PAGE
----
The remainder of the article continues to report facts about the “sit in”, none of which are particularly interesting.

There’s this footnote, however:

The closed door hearings are aimed at deterring witnesses from co-ordinating their testimony and to discourage grandstanding by members of the committee.

Much of the most dramatic testimony, however, is quickly leaked to the press.

Bills Opinion

The main and only piece of information that matters in the entire story is whether anything material has been revealed to confirm the Democrats’ claim of illegal behaviour by Trump.

That we are offered nothing but a description of a standard operating procedure of the Office of President when dealing with foreign powers (temporarily delaying transfers of aid), suggests we are dealing with a big nothingburger (as our ex-colonial cousins might say).

That the reporter couldn’t bring himself to mention the known fact that Biden did the same thing to the same country when he was in office, tells us everything we need to know about the reporter’s motivation.

Today’s word of the day is kayfabe.

Peter Hannam isn’t even trying now

Anyone who has worked in a job where the presentation of data is an important factor, such as manufacturing, finance, IT, HR, retail, government, education, etc., will know that there are several underhand tricks one can play to persuade the viewer of the opinion you’re trying to sell.

Canny observers are sensitive to these and quickly challenge the presenter or, in sales situations where they have an alternative, simply dismiss the sales pitch and move to a more truthful competitor.

Consider then, this latest chart crime from Peter “weather is climate” Hannam in the ever-declining organ, the Sydney Morning Herald.

If you’ve never seen a graph before, the fact that this one is showing the Indian Ocean Dipole ratio trending above 2.0 for the first time ever may send you off into a public mental decline á la Mx. Thunberg.

Everyone else with a brain looks at the X-axis and immediately asks themselves two questions;

  1. What happened in all the years before 2015? and,
  2. What is Peter Hannan’s agenda for not showing it to us?

Hannam can’t quite bring himself to completely lie by omission though, so leaves a clue in the article (highlighting mine):

Scientists caution that reliable observation data only goes back a couple of decades but it is clear this year’s positive-IOD is already one of the strongest of record. So-called “reanalysis” using a combination of observations and modelling suggests the event is also notable over the past 150 years.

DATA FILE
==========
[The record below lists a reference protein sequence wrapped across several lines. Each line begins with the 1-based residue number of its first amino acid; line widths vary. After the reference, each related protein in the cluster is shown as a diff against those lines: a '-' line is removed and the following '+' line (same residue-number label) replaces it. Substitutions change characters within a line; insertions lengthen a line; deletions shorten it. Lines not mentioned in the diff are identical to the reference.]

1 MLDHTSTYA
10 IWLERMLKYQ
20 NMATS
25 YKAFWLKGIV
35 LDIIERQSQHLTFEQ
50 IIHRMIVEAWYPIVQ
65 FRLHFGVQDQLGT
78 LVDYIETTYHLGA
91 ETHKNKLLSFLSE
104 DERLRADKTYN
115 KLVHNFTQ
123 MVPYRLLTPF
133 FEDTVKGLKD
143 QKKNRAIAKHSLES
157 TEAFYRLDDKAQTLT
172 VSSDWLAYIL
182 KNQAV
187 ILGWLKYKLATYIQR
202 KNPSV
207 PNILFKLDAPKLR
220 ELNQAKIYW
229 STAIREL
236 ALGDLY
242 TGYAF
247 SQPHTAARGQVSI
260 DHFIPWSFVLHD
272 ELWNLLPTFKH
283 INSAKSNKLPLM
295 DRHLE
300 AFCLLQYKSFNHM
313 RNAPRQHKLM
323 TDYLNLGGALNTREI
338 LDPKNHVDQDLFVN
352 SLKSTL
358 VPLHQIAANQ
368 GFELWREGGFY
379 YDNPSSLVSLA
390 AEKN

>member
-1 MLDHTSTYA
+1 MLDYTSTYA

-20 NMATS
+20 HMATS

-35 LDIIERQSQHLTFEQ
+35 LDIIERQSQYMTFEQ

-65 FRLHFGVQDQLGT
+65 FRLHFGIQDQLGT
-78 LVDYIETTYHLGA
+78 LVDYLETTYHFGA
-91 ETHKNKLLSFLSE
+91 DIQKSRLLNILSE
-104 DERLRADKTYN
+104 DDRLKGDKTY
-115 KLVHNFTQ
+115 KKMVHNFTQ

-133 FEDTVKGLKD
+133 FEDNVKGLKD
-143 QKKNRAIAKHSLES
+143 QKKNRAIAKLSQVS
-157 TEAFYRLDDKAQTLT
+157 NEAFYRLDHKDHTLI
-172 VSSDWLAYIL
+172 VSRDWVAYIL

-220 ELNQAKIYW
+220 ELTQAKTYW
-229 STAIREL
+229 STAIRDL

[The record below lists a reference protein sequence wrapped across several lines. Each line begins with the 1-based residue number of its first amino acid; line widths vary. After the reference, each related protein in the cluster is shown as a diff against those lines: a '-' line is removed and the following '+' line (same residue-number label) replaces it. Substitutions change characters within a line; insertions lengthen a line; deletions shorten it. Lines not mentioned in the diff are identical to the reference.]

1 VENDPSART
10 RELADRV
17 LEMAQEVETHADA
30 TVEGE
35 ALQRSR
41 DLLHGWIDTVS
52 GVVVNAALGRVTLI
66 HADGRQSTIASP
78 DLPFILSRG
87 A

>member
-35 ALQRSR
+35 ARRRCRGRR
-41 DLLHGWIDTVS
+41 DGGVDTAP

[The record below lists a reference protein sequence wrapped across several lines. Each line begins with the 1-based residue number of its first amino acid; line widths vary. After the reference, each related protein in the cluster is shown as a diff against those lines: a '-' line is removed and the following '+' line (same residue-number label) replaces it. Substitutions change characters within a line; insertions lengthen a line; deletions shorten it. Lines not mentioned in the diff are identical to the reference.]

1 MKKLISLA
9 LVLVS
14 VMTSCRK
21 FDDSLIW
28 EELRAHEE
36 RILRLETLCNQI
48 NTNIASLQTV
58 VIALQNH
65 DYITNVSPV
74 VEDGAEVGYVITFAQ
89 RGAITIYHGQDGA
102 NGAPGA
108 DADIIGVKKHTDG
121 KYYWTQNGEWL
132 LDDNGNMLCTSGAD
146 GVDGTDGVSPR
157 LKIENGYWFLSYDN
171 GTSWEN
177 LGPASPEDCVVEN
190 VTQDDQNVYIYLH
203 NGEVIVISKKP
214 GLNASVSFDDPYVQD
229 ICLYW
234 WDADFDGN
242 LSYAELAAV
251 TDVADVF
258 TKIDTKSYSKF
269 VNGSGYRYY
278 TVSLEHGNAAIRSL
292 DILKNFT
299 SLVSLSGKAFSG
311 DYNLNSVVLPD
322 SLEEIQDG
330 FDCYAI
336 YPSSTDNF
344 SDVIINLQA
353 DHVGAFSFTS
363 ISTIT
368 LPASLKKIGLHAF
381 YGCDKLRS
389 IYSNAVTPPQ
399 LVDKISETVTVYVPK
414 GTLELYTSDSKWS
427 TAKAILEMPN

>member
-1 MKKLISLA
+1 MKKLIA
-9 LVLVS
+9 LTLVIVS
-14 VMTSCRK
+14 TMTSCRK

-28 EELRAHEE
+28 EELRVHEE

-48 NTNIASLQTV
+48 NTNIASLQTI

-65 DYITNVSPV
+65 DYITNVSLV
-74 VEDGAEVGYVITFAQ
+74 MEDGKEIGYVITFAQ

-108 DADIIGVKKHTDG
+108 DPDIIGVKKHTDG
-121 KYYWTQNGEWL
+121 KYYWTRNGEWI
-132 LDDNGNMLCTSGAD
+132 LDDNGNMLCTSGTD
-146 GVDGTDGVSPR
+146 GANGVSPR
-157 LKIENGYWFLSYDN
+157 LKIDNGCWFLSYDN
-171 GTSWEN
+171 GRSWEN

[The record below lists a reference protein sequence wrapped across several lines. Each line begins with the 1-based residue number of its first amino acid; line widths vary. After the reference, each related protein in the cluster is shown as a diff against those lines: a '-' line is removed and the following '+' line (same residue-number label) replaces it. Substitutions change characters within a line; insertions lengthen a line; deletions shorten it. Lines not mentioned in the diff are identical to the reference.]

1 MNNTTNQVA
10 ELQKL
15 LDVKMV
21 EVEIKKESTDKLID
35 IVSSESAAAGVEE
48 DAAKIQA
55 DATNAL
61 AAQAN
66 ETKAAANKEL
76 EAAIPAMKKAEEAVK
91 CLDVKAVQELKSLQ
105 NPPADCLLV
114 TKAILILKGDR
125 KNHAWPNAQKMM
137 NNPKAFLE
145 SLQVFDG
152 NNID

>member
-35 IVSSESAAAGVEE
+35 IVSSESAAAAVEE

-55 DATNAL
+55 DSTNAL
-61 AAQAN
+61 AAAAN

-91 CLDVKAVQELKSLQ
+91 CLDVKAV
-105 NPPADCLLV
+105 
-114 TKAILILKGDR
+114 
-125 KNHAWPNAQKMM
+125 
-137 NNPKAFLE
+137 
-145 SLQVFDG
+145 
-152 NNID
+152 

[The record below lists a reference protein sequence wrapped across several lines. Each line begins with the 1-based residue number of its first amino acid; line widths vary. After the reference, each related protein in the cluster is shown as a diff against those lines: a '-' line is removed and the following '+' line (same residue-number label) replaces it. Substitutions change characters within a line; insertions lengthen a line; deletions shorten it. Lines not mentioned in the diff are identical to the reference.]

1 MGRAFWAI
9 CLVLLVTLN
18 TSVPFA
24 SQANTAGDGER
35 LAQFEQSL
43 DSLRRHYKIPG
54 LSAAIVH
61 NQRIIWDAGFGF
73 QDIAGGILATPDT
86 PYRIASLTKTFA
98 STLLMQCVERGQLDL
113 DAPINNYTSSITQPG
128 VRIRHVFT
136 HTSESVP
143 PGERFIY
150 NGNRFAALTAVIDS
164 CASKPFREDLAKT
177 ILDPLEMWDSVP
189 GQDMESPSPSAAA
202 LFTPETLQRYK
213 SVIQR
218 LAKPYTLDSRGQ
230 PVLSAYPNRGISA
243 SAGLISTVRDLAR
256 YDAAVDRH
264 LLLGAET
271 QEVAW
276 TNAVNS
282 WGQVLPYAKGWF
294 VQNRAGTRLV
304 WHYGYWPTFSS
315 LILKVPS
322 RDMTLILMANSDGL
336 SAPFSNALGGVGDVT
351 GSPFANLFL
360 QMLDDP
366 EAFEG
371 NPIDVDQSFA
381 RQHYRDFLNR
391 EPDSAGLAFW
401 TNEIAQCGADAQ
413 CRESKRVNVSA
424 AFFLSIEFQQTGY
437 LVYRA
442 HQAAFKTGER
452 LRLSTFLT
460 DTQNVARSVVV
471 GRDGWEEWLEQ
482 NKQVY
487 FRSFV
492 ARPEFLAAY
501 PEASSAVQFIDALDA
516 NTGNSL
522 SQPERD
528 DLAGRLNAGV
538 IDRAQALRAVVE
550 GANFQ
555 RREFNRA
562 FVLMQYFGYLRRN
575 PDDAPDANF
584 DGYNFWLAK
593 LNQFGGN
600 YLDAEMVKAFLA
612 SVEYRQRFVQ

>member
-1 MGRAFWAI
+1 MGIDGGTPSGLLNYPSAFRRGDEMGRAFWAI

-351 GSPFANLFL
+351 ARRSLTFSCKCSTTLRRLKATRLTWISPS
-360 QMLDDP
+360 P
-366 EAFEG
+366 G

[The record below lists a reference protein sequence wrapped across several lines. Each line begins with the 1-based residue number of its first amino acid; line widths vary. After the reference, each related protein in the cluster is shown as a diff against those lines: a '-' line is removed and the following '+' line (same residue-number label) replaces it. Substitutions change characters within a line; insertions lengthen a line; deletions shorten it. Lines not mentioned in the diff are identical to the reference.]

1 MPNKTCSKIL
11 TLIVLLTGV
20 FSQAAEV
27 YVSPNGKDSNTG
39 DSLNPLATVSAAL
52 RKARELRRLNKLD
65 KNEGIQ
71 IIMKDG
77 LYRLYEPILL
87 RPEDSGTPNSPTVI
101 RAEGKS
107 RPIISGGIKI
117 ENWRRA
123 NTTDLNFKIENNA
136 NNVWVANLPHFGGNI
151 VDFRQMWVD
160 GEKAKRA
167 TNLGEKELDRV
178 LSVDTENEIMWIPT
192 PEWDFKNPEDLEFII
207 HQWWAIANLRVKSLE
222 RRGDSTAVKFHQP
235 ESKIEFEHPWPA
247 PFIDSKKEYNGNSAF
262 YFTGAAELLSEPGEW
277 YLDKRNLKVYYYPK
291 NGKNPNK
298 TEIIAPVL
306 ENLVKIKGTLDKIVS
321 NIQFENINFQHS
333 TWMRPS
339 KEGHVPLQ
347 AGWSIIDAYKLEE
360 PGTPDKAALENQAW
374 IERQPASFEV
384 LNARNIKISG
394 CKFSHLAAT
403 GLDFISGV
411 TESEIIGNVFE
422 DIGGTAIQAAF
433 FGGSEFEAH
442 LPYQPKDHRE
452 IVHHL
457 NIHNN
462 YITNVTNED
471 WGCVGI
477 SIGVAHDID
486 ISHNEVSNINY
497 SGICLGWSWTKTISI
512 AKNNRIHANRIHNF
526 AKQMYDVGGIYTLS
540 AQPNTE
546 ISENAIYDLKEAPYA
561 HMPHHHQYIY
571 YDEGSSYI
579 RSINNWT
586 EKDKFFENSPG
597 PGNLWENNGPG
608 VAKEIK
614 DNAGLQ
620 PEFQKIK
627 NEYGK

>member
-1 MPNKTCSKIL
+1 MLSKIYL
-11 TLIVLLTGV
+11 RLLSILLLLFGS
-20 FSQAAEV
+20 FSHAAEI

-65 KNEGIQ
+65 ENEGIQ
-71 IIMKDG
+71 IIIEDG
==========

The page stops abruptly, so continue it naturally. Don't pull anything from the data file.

After warming us up with that seemingly benign statement explaining that we’ve got about 20 years of observations and then just modelled the rest using a completely un-disprovable simulation, he then goes on to show us the “missing” part of the chart:

Tip for new chart readers; that small print below the graph, explaining the data collection method is where the real news lies (pun intended).

Then comes the obligatory explanations of the data by scientists paid to research the subject of which we are being persuaded is important:

While researchers are yet to settle on how much of a role climate change is already playing in big El Ninos or IODs, “we’re seeing extreme events become more common”, Abram says.

Go on then, define “extreme” and “more common”. We’ll wait….

England says that while IODs can act independently of the Pacific, the connections remain important. For instance, the so-called Indonesian Throughflow – where warm water from the Pacific funnels its way to the Indian Ocean – could change.

…and if my mother had wheels we could use her as wheelbarrow.

“The predictions are for that to weaken,” he says. “If it does, that would be a double whammy of more El Ninos plus more positive-IODs.”

The potentially huge consequences from such complex interactions are a reminder that researchers can’t rest.

Those poor researchers, unable to rest. Thank goodness there’s an infinite supply of tax-slaves to fund their unending Heraklean endeavours.

Bill’s Opinion

In all areas of life, beware of people brandishing suspicious charts. Question not only the data collection methodology but the start and end points of both the x and y axis and whether or not a logarithmic scale is more appropriate.

After all, I might have presented the x axis of this chart completing at Day 99 instead of 100:

Image result for happiness of a turkey chart

One of the scientists offered this word salad in the interview:

“We are perturbing the atmosphere in a profound way with greenhouse gases,” England says. “How this changes our modes of variability is uncertain.”

There’s a key point being made here; the driving forces resulting in the Indian Ocean Dipole ratio over the last 100 years and into the future are, wait for it, multi-variable, as in an almost infinite number of variables.

Anyone claims to be able to accurately predict, or even directionally-predict a multi-variable equation such as the ratio of sea temperatures between the western and eastern sides of an ocean is either a fool or a knave.

Peter Hannam has enough of a back catalogue of presenting this sort of mendacity as fact that we feel certain his motivation is to lie to us to push forward a personal agenda.

J’accuse, Peter Hannam. You are a liar.

On Extinction Rebellion and other doomsday cults

With the news this week of a family of cloggy Kaas Kops living in the basement of a farm for nine years waiting for the end of the world, perhaps we can poke some fun at the various Bedlamites living amongst us.

There’s plenty of examples to point at, they’ve been around for as long as humans have been around.

Millenarianism and apocalypticism are versions of this and students of history will pluck examples from thousands of years ago in all corners of the globe through to the present day.

Let’s start with the infamous Manson “family”.

Their beliefs were that Charles Manson was the reincarnation of Jesus and there was a forthcoming race war. The cult ended with the Waverley Drive murders, internecine murders and the trial and conviction of Manson.